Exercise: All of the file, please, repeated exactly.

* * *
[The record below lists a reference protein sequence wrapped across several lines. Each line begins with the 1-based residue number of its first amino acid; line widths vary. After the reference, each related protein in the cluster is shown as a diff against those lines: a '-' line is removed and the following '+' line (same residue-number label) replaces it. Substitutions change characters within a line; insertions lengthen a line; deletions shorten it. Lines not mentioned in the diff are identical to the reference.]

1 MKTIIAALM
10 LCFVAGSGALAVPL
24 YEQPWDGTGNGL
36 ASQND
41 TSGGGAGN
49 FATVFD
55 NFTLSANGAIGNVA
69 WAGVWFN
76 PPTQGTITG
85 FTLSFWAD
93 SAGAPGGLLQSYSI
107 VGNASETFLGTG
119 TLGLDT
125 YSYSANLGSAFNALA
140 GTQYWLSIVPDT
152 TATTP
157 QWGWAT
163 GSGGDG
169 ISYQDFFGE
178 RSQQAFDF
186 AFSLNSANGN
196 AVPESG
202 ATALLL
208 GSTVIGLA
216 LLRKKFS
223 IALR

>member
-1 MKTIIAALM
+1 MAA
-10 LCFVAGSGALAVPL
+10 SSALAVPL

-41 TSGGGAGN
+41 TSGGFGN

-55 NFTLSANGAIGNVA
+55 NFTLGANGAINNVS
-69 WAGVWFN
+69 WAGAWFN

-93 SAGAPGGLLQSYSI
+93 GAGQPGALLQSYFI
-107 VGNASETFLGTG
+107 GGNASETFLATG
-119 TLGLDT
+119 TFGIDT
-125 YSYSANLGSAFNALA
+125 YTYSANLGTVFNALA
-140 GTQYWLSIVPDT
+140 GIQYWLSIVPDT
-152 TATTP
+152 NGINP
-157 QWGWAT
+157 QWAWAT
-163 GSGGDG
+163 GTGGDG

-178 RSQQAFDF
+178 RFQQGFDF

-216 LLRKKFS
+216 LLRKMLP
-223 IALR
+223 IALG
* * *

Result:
[The record below lists a reference protein sequence wrapped across several lines. Each line begins with the 1-based residue number of its first amino acid; line widths vary. After the reference, each related protein in the cluster is shown as a diff against those lines: a '-' line is removed and the following '+' line (same residue-number label) replaces it. Substitutions change characters within a line; insertions lengthen a line; deletions shorten it. Lines not mentioned in the diff are identical to the reference.]

1 MKTIIAALM
10 LCFVAGSGALAVPL
24 YEQPWDGTGNGL
36 ASQND
41 TSGGGAGN
49 FATVFD
55 NFTLSANGAIGNVA
69 WAGVWFN
76 PPTQGTITG
85 FTLSFWAD
93 SAGAPGGLLQSYSI
107 VGNASETFLGTG
119 TLGLDT
125 YSYSANLGSAFNALA
140 GTQYWLSIVPDT
152 TATTP
157 QWGWAT
163 GSGGDG
169 ISYQDFFGE
178 RSQQAFDF
186 AFSLNSANGN
196 AVPESG
202 ATALLL
208 GSTVIGLA
216 LLRKKFS
223 IALR

>member
-1 MKTIIAALM
+1 MAA
-10 LCFVAGSGALAVPL
+10 SSALAVPL

-41 TSGGGAGN
+41 TSGGFGN

-55 NFTLSANGAIGNVA
+55 NFTLGANGAINNVS
-69 WAGVWFN
+69 WAGAWFN

-93 SAGAPGGLLQSYSI
+93 GAGQPGALLQSYFI
-107 VGNASETFLGTG
+107 GGNASETFLATG
-119 TLGLDT
+119 TFGIDT
-125 YSYSANLGSAFNALA
+125 YTYSANLGTVFNALA
-140 GTQYWLSIVPDT
+140 GIQYWLSIVPDT
-152 TATTP
+152 NGINP
-157 QWGWAT
+157 QWAWAT
-163 GSGGDG
+163 GTGGDG

-178 RSQQAFDF
+178 RFQQGFDF

-216 LLRKKFS
+216 LLRKMLP
-223 IALR
+223 IALG